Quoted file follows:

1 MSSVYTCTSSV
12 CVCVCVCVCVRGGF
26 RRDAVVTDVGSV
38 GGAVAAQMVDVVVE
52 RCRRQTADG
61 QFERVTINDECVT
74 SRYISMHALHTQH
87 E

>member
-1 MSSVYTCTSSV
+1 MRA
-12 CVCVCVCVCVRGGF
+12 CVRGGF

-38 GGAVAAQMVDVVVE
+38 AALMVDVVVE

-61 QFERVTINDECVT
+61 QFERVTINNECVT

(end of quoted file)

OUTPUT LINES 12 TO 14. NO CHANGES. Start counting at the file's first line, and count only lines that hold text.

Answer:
-12 CVCVCVCVCVRGGF
+12 CVRGGF

-38 GGAVAAQMVDVVVE